A Sideways Glance at the Hidden Meaning of Aussie Place Names

There are many place names around the world that cry out to tell you their true meaning. Well, perhaps not their ridgey didge true meaning, but who has ever looked at the name Footscray and not felt that it probably also exists as an entry in a medical dictionary? Or Patchewollock, or Humpty Doo? Exactly.

This work attempts to do for (or to) Australian place names what Douglas Adams and John Lloyd did for Britain and the rest of the world, in The Meaning of Liff and The Deeper Meaning of Liff.

Words by Duncan Waldron, illustrations by Matt Davis.

Creative Commons License
This work is licenced under a Creative Commons Licence.


See Why am I doing this? for something approaching a motive.

Tuesday, June 10, 2008

Why am I doing this?

Good question. I like words; I like the ability to express sensitive nuance one minute and blunt invective the next. If I have any regrets in life, one might be that I didn't learn Latin at school, to benefit from a deeper understanding of our language. It is therefore purely happenstance that on occasion the wheels in my mind should turn slowly in a particular sequence, leading to 'discoveries' when I really look at a word and infer its roots. Life is full of these minor, but nonetheless pleasant, epiphanies.

This work has little to do with the preceding statements, save the looking at a place name, and finding a resonance, a suggestion of possible meaning. Much of what follows has been spawned by a skewed imagination reared on "Do not adjust your set," Monty Python, Spike Milligan and the Goons, Pete & Dud, Fry & Laurie and many other seminal manifestations of all that was and is great about British comedy over the past half-century - not forgetting dear departed Douglas Adams.

I have long been fascinated by names - of places and people - and how they came about. Smith, Butcher, Fletcher and co. are easy to understand, but Hancock, Sidebottom (or Sidebotham, if you will), Nether Wallop and so on, seem to exist as a challenge to keeping a straight face. Where, how, did they originate? Piddletrenthide is quite delightful; we know that this village derives its name from the River Piddle, but who thought of calling the river by that name? ... or did the vernacular meaning of the word come from the river?

By way of further explanation of the content to follow (or perhaps just to illustrate the kind of off-centre thought-processes that have led to it), I would recall the occasions in school, when we played word-association games. It often seemed to happen that my mind would make a double leap (or perhaps a hop, skip and jump), so that in the potential sequence field - farm - lamb - mint sauce, my mind would take lamb as read and move rapidly on to mint sauce, leaving the others somewhat bemused. I just couldn't help it.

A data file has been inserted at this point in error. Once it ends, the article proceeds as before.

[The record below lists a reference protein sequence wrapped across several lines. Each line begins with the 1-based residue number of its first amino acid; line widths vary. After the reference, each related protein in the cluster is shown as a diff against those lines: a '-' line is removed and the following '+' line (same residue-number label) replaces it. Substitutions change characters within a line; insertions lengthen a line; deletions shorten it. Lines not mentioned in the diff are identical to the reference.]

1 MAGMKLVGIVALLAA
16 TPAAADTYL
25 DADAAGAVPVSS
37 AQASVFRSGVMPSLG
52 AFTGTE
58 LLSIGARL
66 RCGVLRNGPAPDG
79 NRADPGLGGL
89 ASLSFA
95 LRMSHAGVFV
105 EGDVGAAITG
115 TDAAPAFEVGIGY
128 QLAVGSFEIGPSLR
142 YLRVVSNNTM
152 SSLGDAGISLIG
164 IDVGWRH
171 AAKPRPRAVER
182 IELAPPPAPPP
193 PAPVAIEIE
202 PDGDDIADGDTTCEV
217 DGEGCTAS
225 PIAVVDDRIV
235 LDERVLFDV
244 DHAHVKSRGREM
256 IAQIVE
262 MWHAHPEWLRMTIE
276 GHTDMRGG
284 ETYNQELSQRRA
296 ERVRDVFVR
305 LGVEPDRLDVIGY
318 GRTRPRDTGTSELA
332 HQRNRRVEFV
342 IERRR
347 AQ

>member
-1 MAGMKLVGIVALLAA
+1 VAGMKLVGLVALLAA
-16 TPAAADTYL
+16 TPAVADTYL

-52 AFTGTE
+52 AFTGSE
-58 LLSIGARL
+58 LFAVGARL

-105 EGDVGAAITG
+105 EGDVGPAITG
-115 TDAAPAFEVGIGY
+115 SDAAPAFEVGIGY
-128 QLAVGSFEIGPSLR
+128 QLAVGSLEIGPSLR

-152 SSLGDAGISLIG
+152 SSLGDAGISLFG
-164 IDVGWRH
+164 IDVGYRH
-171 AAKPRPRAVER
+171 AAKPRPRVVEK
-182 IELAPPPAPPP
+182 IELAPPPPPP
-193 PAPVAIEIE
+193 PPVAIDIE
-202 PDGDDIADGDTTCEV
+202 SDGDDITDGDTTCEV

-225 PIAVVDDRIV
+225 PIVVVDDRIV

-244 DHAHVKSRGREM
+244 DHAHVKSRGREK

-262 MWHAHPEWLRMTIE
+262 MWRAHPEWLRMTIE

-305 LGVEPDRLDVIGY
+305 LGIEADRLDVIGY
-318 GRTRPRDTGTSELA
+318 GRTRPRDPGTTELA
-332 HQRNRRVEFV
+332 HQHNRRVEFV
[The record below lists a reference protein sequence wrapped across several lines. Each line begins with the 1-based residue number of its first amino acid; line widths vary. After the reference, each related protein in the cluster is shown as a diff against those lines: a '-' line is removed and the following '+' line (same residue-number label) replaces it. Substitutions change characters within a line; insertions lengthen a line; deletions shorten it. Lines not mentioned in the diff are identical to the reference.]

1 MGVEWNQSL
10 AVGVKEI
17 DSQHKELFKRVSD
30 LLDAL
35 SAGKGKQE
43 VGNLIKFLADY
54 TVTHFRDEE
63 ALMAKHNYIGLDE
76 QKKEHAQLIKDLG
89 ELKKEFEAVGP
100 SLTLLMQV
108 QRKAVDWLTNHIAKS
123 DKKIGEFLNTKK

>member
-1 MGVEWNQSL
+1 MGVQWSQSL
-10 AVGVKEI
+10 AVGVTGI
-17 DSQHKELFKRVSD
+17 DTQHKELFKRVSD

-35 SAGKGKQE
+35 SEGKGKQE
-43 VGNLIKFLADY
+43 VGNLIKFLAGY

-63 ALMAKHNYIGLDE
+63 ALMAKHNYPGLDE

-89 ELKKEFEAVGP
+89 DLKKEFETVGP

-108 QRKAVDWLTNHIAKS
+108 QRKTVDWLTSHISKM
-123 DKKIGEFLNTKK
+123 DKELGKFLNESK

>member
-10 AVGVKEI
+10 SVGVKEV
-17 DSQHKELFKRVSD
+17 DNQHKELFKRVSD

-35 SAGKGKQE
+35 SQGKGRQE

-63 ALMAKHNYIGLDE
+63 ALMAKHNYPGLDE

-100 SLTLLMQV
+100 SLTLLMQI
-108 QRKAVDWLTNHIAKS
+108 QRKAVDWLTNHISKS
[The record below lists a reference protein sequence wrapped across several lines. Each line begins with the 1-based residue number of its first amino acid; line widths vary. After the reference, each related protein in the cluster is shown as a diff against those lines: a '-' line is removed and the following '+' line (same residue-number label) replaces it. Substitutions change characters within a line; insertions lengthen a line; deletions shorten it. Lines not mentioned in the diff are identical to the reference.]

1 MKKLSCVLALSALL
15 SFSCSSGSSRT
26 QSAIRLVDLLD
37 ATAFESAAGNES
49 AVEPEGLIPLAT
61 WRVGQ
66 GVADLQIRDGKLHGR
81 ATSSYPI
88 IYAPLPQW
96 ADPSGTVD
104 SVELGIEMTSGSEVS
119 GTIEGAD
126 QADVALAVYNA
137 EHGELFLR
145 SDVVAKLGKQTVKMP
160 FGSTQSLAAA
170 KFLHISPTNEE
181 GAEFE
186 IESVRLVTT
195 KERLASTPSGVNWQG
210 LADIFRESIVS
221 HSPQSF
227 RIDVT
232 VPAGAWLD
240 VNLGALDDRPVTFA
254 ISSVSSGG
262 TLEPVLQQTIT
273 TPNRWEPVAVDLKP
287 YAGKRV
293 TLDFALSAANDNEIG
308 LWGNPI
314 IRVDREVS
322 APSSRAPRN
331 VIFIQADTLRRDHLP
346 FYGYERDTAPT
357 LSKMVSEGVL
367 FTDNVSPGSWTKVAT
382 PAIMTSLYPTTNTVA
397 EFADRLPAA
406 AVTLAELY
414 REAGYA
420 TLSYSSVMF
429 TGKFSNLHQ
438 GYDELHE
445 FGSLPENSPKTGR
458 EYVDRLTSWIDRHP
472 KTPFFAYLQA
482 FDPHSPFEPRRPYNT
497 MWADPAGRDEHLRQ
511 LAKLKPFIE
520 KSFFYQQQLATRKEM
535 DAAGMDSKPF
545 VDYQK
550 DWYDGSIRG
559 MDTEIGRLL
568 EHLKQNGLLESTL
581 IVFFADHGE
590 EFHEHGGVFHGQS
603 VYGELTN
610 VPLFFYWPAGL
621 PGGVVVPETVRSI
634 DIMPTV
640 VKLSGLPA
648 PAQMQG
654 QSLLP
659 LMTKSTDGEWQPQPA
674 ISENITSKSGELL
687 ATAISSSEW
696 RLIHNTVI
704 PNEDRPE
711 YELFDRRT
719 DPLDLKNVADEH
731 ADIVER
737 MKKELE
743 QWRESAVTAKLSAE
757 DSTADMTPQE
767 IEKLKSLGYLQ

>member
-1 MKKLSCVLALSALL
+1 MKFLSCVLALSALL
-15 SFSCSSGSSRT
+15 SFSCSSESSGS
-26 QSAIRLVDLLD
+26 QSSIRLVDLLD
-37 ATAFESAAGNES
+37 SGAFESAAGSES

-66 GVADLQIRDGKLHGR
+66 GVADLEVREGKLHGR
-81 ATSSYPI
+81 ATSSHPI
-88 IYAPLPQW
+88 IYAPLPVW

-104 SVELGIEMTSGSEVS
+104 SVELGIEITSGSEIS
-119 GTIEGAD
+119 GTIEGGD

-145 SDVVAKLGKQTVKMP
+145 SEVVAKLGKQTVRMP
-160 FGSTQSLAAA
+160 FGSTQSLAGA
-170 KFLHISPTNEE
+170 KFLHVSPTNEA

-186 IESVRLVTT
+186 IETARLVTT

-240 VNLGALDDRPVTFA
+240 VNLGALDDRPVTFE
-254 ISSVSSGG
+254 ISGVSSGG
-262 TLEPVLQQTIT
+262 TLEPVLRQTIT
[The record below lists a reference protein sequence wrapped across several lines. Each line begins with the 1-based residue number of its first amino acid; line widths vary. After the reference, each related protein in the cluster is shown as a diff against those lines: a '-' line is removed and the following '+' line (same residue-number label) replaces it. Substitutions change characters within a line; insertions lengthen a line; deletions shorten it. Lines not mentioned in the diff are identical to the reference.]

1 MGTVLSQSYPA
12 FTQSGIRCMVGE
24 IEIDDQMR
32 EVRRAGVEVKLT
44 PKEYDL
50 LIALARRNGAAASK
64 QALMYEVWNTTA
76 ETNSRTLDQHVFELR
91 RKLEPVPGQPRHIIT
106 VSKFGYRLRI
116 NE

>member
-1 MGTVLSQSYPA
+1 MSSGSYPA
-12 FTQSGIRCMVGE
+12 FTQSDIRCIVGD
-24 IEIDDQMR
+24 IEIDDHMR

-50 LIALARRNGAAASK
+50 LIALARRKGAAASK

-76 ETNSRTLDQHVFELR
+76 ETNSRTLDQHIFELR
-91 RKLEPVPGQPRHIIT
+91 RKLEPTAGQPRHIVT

I hope, dear reader, that you will enjoy this work. Should you fail to understand parts of it (or indeed, any of it), then don't worry - it's not you, it's me.

Note: I am keen to draw the reader's attention to the fact that no disrespect at all is intended towards any place whose name is featured in this work. All the disrespect is aimed squarely at the annoying prats, frustrating situations, etc, to which those names have been (temporarily) assigned.


RosaCobos said...

Hi Duncan,
Yes...you would not have imagined....never...I am here..a little bit like "Lisa Simpson"..ready to talk and talk....

Curiosity. The fuel of creativity and knowledge. Since new born...to now..again new born.
I love words too...strange for a person that beleives that the utmost creation of realization is entering into the Supreme Silence.
I even dare to use it in a language that is not my mother´s...and so I love it that I even can recommend a couple of books about this stuff.
One of them is "The Stuff of Thought" by Steven Pinker...a revolutionary of the semantics for me. And the other...that was quoted in the former...."Crazy English" by Richard Lederer...this late has made me laugh....really laugh.

You mention Monty Phyton..Fry&Laurie...Well...they are gods in our home. And their intelligent "crazyness" soothes our most low instincts.

I appreciate your photograhp...but...did some mosquitoe tried to dive into your retine? Oh....how painful. You are great. Your new "dictionary is funny, fresh, sarcastic, and so common-life!. I will..with time know all the new meanings and the new words. No matter that they are in English....you are describing situations that are pure commedy and a reality by all means.

Well..happy to have "opened" the thread of comments here...People is so boring...sometimes. I cannot understand how can´t just submit to your talent...and enjoy it!

Have a double hug, Duncan.

Duncan said...

Rosa! I forgot to switch on email notifications, so didn't know you'd commented. You are, as ever, a wondrous person in the richness of your thoughts. Thanks for those book refs, they sound good. Have you read any of Stephen Fry's books? Liar was my first, and I loved it. Have also read Making History, and must read more of his.

My photograph ... no comment!